After the PGA Tour had three positive coronavirus tests at the Travelers Championship earlier this week, it was certainly time to make some changes to the current format. On Wednesday, PGA Tour commissioner Jay Monahan said that extra testing and stricter monitoring of protocols would go into place.
Throughout the PGA Tour and the developmental Korn Ferry Tour, there were 2,757 administered tests with only seven of them coming back positive.
Golfer Cameron Champ and caddies Ricky Elliott (caddy for Brooks Koepka) and Ken Comboy tested positive upon arrival at TPC River Highlands, home of this weekend’s event. Golfer Nick Watney tested positive on Friday at last week’s RBC Heritage and was forced to withdraw upon doing so.
Koepka and his brother, Chase, both withdrew despite not testing positive – Graeme McDowell did the same despite not testing positive.
“It’s a low number, and it’s a low number on a percentage basis, but every number hurts,” Monahan said. “As we look at where we are now, I think we all need to remind ourselves that we’re learning to live with this virus, and we all need to learn to live with this virus — as individuals, as family members and certainly within our businesses. It’s pretty clear that this virus isn’t going anywhere.”
Among the changes we’ll see:
- Players who take charter flights arranged by the PGA Tour – in addition to a hopeful negative test on Saturday to board Monday’s flight — to take another test at the tournament site. Those players traveling on their own will be required to do the same.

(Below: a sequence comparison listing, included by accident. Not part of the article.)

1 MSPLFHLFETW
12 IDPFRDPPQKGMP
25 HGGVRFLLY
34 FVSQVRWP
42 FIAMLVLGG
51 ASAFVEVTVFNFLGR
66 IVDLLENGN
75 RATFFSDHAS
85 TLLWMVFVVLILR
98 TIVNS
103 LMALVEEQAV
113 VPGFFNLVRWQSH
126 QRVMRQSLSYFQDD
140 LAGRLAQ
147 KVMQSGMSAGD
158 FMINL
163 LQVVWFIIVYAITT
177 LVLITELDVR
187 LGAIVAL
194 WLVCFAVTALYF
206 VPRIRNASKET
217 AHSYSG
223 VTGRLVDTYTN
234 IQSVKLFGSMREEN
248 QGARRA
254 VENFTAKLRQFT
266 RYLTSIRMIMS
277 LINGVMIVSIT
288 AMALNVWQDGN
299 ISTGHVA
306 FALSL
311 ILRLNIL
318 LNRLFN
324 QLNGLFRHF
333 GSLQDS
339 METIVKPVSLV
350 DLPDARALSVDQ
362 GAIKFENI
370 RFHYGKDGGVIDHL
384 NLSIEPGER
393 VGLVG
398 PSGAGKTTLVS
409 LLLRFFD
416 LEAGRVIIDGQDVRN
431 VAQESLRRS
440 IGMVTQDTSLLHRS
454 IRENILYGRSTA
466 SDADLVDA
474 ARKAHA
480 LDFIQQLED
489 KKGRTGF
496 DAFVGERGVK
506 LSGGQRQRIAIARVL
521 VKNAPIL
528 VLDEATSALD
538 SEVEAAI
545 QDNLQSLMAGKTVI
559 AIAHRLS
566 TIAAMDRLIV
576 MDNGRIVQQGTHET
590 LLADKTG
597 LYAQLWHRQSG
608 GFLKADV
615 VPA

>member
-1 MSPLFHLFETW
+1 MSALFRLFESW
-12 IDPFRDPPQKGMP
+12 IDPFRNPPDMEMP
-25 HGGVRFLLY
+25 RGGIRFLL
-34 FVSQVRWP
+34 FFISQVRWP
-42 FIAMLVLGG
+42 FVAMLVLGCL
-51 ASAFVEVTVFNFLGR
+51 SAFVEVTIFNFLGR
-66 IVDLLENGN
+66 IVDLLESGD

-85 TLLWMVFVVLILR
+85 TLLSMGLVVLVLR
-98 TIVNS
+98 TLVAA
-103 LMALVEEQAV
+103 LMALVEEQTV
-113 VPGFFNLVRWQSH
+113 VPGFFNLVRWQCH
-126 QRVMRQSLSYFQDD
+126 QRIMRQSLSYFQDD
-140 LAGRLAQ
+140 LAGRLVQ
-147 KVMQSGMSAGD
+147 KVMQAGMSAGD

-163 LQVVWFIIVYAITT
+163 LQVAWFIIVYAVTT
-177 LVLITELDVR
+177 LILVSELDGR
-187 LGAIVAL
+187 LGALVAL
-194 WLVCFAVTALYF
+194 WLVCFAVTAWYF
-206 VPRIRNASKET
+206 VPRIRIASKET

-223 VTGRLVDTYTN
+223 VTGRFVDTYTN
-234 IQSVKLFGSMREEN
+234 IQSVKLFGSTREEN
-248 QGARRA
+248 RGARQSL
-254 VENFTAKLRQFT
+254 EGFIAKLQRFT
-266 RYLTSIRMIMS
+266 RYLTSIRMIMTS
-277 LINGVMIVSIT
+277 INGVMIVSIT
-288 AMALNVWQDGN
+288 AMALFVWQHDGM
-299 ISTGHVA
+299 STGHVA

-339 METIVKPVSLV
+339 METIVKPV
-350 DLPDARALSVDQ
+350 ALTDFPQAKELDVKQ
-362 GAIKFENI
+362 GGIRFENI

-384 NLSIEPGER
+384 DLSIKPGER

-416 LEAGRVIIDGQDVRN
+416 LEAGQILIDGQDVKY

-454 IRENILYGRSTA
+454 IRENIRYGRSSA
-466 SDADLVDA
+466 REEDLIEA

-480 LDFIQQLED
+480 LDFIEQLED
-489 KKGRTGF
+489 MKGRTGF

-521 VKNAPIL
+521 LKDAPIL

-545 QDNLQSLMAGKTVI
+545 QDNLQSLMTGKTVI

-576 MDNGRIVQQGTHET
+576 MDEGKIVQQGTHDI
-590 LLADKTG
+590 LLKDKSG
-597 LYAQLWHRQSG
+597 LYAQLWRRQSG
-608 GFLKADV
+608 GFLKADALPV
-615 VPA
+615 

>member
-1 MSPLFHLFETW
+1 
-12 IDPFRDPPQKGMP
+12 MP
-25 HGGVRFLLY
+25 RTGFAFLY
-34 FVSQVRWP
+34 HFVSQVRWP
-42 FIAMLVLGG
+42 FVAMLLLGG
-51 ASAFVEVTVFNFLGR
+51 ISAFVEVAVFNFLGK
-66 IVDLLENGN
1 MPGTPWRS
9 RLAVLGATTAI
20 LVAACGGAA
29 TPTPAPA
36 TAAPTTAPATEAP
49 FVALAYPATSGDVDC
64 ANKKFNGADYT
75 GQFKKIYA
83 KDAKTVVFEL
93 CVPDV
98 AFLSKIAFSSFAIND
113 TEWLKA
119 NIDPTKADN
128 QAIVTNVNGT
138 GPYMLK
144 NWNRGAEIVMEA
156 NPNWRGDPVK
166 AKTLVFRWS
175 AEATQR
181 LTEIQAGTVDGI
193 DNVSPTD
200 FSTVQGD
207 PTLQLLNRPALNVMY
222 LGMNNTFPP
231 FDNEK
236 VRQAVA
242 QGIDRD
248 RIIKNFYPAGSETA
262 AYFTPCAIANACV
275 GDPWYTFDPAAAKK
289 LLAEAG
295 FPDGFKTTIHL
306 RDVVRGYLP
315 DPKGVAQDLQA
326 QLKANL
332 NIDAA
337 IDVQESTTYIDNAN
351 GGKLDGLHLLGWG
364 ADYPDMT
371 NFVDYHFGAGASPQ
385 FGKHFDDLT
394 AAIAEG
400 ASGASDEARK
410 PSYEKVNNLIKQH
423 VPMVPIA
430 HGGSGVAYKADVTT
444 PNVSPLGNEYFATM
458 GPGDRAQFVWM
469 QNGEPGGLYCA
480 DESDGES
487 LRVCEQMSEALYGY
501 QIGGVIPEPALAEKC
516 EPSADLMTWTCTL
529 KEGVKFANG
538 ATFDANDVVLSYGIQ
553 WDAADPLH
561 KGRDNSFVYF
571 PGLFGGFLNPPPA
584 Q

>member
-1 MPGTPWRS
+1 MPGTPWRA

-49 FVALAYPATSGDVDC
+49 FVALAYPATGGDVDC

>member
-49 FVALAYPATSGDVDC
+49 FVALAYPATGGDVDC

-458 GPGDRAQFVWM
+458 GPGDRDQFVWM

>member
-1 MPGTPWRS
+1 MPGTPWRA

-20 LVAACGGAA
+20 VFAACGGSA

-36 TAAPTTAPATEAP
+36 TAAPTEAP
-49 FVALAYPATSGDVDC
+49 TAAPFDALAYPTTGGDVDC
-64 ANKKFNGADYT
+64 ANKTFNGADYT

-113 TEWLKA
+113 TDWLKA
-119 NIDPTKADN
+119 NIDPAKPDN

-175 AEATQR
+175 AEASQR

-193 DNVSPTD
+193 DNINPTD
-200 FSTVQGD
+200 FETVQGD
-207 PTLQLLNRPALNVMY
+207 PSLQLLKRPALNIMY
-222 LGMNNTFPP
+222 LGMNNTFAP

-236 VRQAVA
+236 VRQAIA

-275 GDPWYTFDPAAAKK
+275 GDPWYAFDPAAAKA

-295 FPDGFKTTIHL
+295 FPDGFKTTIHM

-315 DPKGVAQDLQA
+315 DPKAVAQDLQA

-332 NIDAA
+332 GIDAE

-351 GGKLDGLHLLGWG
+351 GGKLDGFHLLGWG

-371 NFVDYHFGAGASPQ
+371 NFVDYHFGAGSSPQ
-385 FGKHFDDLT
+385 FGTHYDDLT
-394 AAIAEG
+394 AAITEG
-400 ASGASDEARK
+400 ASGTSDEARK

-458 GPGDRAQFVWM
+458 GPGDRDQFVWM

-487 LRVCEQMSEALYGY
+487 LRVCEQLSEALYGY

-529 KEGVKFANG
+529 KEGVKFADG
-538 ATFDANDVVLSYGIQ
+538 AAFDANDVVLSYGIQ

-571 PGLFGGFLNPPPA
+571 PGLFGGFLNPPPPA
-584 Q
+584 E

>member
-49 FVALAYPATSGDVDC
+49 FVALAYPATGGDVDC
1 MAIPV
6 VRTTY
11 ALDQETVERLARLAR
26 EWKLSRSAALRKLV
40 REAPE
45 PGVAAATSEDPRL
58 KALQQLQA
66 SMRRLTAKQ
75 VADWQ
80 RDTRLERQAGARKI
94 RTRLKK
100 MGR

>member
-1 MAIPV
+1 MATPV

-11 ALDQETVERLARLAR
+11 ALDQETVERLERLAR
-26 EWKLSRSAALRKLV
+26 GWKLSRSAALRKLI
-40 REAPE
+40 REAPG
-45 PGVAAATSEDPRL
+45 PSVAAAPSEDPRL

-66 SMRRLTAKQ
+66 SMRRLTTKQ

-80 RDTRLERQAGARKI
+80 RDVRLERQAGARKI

- Instructors, who are allowed on-site and the driving range, are under the same testing guidelines as players. In the first three tournaments on the new schedule, instructors were not required to be tested.
- The PGA Tour’s fitness trailer will be at next week’s Rocket Mortgage Classic, with certain rules in place. There was a crucial decision to keep players from visiting local gyms in the area where the event is being played.
Taken Care Of
The PGA Tour will give a stipend to players and caddies that test positive and are required to self-isolate. Monahan said players and caddies still need to follow protocols to receive that stipend.
Monahan said the lack of spectators — and the fact that caddies and players know one another — has likely led to some complacency.
“I think over the first couple weeks, we’ve seen some instances where … let’s say we’ve gotten a little bit lax or away from protocol,” he said. “Full disclosure: I’ve done it myself, and I think that’s the kind of tightening that we need to do in order to make sure we continue to be in a good position to move forward.”
There were some that thought the PGA Tour would have to shut down. Apparently, that was never under consideration.
“I think this is the reality of what we’re all living under,” Monahan said. “For us, we are doing everything we can to make that not be the case. I don’t think anybody should be surprised. I’m certainly hopeful we won’t. But to be able to say that we’re not going to have any cases and to be able to look in the eye and say we’re not going to have any cases would be disingenuous because we are all learning as we are going.”
Golf has already shown that you can have minimal positive testing and continue on. Hopefully, the rest of the sports world can catch up to the rest and get back to normal. It will be tough, however, for those sports that have a ton of physical contact.